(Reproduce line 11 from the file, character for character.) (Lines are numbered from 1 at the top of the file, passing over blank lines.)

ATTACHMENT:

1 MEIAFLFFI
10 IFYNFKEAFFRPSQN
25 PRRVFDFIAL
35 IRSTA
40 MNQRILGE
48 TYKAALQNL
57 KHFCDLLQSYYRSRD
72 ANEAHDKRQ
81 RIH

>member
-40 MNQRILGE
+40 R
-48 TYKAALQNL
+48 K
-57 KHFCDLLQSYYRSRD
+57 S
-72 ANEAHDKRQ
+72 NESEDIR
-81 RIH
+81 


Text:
-40 MNQRILGE